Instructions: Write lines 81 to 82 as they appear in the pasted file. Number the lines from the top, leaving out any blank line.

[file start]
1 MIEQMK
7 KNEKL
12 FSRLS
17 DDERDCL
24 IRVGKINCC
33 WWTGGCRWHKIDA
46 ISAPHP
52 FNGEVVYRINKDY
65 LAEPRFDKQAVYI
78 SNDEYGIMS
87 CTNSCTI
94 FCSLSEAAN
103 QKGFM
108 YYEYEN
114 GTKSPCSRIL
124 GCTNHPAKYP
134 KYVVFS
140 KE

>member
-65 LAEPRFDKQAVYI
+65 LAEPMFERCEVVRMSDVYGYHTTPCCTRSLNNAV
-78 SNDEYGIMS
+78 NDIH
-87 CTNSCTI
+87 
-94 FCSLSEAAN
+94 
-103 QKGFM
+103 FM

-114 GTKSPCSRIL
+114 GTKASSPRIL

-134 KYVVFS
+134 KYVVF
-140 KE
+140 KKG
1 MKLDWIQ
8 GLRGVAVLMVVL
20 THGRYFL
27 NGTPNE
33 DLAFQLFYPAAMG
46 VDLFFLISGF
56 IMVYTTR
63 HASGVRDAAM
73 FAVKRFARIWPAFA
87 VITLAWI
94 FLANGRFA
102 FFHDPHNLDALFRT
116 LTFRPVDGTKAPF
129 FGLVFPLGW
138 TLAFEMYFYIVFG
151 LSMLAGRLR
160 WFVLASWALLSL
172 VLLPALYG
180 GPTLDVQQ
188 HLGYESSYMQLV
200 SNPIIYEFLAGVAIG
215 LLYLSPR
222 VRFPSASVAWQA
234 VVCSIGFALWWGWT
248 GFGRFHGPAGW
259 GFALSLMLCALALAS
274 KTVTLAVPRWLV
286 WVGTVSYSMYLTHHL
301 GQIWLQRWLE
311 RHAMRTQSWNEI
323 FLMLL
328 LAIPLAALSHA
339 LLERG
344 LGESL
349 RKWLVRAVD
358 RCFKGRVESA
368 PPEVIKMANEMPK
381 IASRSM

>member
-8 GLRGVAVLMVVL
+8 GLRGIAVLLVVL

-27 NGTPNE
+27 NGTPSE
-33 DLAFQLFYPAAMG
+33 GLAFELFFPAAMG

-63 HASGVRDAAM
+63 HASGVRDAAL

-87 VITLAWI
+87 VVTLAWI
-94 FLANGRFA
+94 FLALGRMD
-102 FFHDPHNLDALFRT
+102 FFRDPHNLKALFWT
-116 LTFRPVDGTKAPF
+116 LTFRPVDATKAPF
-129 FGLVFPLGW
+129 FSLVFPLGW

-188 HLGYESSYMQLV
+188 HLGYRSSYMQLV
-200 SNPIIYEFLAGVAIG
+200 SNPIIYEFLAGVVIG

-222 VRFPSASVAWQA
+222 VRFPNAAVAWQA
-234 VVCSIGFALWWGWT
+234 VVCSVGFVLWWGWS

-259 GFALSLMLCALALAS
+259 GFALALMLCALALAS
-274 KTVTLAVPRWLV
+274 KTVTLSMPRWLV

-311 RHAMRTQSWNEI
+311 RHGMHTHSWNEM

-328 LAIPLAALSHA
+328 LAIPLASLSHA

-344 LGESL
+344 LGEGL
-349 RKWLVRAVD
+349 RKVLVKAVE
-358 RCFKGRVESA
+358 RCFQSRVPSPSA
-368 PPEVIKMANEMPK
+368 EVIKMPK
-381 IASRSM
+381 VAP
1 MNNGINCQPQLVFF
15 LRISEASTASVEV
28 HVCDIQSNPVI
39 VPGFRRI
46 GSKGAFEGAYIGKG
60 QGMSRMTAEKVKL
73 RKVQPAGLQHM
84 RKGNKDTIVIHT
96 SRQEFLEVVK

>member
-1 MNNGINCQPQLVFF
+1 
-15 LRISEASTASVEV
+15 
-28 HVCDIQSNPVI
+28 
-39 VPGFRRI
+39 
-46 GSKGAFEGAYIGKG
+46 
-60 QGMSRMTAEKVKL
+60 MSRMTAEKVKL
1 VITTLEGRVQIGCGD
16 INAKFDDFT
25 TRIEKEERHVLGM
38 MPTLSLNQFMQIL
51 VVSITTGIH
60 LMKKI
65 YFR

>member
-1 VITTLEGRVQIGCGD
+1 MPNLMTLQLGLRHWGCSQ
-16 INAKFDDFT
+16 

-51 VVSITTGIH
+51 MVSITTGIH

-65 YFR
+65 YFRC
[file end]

-63 HASGVRDAAM
+63 HASGVRDAAL